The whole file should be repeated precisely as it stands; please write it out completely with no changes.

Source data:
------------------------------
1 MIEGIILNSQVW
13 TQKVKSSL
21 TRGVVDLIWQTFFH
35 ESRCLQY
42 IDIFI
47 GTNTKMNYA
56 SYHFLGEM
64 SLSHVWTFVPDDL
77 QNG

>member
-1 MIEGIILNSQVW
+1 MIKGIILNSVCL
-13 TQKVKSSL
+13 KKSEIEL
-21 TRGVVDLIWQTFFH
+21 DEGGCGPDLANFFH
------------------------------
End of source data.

1 MIEGIILNSQVW
13 TQKVKSSL
21 TRGVVDLIWQTFFH
35 ESRCLQY
42 IDIFI
47 GTNTKMNYA
56 SYHFLGEM
64 SLSHVWTFVPDDL
77 QNG

>member
-1 MIEGIILNSQVW
+1 MIKGIILNSVCL
-13 TQKVKSSL
+13 KKSEIEL
-21 TRGVVDLIWQTFFH
+21 DEGGCGPDLANFFH